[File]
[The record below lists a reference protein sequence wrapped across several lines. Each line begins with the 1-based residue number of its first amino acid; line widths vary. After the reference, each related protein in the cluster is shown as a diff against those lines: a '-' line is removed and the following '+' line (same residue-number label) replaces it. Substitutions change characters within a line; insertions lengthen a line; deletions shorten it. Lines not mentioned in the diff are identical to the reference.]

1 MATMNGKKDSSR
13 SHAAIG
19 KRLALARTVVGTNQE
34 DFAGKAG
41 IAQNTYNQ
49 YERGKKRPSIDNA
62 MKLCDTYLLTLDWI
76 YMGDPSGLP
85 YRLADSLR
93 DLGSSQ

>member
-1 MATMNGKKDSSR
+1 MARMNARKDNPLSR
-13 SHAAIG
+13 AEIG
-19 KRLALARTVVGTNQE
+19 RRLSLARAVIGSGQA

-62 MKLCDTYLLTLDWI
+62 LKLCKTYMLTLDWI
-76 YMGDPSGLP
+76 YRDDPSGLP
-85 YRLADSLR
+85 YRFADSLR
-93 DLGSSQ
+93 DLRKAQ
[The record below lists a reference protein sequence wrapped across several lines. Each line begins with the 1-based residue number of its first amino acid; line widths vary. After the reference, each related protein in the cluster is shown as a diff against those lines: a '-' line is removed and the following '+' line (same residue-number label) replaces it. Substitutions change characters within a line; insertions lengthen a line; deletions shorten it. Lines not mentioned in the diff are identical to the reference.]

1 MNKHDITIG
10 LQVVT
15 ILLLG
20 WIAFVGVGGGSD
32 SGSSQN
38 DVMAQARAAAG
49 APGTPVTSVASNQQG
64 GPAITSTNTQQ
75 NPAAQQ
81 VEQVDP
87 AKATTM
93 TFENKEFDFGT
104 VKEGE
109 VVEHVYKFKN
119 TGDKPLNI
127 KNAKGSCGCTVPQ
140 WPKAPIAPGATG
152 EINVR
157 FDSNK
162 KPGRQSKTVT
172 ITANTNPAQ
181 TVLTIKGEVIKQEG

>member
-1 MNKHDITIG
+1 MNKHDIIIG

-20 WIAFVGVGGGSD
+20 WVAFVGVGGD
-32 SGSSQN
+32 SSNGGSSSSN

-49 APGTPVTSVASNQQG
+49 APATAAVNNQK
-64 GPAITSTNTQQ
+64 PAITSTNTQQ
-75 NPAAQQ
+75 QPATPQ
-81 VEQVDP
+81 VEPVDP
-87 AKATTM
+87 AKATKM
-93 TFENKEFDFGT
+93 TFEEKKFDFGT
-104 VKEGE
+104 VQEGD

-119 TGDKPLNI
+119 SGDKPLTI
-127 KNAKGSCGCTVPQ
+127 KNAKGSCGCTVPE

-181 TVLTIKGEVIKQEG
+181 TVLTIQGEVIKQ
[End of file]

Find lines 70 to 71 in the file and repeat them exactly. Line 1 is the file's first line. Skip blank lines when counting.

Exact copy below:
+104 VQEGD

-119 TGDKPLNI